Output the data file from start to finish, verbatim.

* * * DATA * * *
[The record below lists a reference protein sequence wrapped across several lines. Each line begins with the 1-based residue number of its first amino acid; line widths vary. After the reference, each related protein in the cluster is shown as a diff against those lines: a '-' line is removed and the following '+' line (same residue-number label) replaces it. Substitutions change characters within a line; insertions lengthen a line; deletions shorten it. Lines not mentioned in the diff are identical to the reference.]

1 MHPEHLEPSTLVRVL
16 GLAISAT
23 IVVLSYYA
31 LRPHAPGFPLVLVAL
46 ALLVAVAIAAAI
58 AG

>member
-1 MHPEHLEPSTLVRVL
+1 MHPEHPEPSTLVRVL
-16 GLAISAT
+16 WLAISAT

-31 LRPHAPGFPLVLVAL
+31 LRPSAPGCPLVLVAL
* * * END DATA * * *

[The record below lists a reference protein sequence wrapped across several lines. Each line begins with the 1-based residue number of its first amino acid; line widths vary. After the reference, each related protein in the cluster is shown as a diff against those lines: a '-' line is removed and the following '+' line (same residue-number label) replaces it. Substitutions change characters within a line; insertions lengthen a line; deletions shorten it. Lines not mentioned in the diff are identical to the reference.]

1 MHPEHLEPSTLVRVL
16 GLAISAT
23 IVVLSYYA
31 LRPHAPGFPLVLVAL
46 ALLVAVAIAAAI
58 AG

>member
-1 MHPEHLEPSTLVRVL
+1 MHPEHPEPSTLVRVL
-16 GLAISAT
+16 WLAISAT

-31 LRPHAPGFPLVLVAL
+31 LRPSAPGCPLVLVAL